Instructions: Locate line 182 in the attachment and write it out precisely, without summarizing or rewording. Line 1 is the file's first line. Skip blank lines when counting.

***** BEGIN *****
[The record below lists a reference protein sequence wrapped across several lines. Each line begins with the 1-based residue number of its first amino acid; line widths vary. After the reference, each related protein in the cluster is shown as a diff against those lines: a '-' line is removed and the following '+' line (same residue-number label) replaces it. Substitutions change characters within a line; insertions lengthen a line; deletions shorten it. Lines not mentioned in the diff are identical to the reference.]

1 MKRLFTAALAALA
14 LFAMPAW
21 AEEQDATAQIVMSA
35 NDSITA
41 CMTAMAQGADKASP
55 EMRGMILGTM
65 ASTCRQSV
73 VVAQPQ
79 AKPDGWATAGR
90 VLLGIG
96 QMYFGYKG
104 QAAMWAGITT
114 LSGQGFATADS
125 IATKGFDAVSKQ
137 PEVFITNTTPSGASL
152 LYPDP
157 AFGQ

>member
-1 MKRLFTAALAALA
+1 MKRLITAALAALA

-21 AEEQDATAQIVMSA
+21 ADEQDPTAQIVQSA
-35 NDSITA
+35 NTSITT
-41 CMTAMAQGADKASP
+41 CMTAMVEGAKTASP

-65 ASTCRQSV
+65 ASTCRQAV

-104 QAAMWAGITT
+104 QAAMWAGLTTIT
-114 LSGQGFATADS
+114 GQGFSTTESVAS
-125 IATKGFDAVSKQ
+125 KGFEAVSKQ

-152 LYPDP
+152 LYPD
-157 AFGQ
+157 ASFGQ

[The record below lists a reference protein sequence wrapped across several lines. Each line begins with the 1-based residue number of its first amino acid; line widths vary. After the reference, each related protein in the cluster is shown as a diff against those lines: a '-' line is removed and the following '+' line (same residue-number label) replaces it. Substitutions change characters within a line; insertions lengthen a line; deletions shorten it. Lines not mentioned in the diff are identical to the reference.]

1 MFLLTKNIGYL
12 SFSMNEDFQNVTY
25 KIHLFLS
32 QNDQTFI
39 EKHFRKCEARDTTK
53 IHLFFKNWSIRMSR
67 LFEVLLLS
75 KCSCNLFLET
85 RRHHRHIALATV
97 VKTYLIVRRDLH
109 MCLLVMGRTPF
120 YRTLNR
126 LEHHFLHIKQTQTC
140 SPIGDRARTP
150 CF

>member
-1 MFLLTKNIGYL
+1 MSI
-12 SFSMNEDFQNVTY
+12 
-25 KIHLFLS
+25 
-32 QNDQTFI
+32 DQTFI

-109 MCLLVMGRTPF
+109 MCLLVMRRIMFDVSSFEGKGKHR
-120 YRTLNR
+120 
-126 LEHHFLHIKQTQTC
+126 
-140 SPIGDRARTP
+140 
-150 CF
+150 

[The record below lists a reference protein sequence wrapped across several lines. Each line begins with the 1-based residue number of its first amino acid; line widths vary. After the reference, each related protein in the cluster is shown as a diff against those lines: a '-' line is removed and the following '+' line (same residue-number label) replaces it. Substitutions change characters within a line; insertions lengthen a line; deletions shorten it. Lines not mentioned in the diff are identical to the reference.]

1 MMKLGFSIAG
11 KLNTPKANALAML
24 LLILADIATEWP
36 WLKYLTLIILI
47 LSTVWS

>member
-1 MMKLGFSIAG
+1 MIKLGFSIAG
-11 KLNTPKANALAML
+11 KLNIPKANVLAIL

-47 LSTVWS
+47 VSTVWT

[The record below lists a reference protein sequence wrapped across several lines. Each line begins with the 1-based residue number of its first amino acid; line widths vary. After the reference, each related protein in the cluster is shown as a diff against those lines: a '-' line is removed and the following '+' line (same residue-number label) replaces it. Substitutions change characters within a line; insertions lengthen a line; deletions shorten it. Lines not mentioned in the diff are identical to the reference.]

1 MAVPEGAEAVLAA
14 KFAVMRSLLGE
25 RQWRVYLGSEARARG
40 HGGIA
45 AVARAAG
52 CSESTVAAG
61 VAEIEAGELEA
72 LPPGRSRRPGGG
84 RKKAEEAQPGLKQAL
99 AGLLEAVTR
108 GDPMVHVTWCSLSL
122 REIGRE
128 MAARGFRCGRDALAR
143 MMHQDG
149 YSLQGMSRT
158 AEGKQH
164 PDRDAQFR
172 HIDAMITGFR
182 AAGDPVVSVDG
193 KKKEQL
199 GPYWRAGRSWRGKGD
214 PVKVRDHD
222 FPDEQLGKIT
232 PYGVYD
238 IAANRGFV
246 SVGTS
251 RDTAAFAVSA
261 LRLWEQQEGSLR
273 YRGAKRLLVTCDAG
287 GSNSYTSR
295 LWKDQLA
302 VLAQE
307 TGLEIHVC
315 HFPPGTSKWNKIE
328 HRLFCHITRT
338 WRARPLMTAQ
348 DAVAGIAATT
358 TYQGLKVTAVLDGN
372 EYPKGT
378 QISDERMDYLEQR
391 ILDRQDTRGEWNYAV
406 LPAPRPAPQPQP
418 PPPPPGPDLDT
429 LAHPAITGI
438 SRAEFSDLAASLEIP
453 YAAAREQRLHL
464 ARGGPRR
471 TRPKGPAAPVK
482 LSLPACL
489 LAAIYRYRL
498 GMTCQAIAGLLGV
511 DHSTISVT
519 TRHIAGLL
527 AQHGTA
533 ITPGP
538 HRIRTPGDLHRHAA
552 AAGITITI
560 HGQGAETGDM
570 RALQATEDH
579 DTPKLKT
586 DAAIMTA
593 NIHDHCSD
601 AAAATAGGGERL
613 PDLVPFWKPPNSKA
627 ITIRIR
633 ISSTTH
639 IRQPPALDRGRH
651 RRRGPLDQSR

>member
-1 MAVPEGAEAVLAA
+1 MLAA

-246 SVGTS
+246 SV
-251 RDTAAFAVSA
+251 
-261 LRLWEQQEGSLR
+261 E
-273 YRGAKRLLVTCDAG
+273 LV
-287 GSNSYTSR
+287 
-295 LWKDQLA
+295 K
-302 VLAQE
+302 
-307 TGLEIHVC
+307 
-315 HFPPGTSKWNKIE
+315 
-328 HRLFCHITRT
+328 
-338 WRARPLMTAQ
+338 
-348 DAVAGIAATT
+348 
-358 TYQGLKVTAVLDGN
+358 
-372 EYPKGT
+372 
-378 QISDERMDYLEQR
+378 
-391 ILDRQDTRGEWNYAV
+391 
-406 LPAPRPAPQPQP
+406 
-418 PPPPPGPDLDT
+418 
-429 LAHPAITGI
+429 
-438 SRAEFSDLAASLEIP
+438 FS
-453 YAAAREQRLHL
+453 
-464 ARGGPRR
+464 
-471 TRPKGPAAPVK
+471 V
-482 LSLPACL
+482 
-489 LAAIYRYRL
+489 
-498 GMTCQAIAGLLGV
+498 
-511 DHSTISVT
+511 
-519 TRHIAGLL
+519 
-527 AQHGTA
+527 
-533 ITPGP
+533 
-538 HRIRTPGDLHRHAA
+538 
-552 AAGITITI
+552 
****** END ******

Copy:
-348 DAVAGIAATT